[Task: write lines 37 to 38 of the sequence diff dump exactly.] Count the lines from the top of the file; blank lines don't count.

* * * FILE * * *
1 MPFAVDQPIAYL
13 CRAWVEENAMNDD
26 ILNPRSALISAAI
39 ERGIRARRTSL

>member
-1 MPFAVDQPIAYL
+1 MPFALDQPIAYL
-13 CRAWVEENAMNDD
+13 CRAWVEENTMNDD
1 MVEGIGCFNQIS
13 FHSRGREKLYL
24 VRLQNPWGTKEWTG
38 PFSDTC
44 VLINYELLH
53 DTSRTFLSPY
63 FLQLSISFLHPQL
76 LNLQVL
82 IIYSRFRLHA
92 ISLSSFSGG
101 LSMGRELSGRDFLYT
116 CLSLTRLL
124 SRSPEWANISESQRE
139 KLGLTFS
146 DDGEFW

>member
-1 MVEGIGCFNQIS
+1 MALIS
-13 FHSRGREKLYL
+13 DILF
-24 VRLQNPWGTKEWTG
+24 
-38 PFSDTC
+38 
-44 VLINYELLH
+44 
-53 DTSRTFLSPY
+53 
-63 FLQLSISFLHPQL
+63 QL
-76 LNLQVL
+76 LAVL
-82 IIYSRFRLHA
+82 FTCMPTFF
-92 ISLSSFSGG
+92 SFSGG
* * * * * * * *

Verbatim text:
+53 
-63 FLQLSISFLHPQL